DAUGHTER, SISTER, wife, grandma, friend, confidant.
Of all the hats she wore in her life, I believe “mom” most accurately depicted Debbie Madden.
Years ago upon meeting her, I realized those of us even vicariously involved in grammar school girls’ basketball were ... well ... overmatched by “Super Mom.”
As though she wasn’t involved adequately enough in her children’s education at the former St. Jo-seph’s parochial school — cafeteria volunteer, Parent-Teacher Organization treasurer — she served as the girls’ basketball coach.
Though I didn’t realize it until recently, I shouldn’t have been surprised — Deb was a Farrell girl.
As such, she was a good, and perhaps more importantly, respected coach who was able to derive the most from her players, without being hurtful. She also had the intuitive sense to understand the impact on the psyche of losing on opponents. Following games, she went out of her way to be kind and complimentary to kids whose adolescent innocence was fragile and tenuous.
Of this I can speak from first-hand experience, and it’s one of my two most favored recollections of her.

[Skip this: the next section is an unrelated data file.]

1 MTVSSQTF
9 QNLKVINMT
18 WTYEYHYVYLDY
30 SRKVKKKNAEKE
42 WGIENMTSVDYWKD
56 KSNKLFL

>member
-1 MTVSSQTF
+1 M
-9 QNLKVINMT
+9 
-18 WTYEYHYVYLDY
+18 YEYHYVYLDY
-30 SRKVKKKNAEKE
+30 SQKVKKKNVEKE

The other Debbie Madden memory relates to her enduring legacy: Not only how much she loved her kids — Kelly, Bill Jr., Andrew and Leanne — but how she helped her husband Bill raise them.
Leanne, a protegé at St. Joe’s, morphed into an excellent player at Kennedy Catholic High. During her senior season, Leanne led the Lady Golden Eagles to a PIAA playoff victory by converting several late-game free throws.
Approaching her afterwards and inquiring about her heroics at old Memorial Field House on the Indiana University of Pennsylvania campus, Leanne’s first words were “thank you,” followed by praise her teammates. She never spoke specifically of herself or her performance; instead, she was humble and dignified, belying composure and maturity found in most 17-, 18-year-olds. That was a direct reflection on her upbringing by her parents.
I never told Deb how much those two anecdotes meant to me, personally, and for that I regret not making the effort. But I’m thinking now — after her recent passing, from her heavenly vantage point — she now knows.
I read in her obituary how much she enjoyed being outdoors, tending to her garden.
The flourishing fruits of her labors were not roses, tulips or lillies; rather, they’re her four children, two grandsons, and those of the rest of us fortunate enough to have known her and who now realize she was one of a kind.
If the game of basketball is the metaphor, her death is our loss. But while time on the clock was winding down these last, few years, remember: Debbie Madden’s life was a win — for all of us.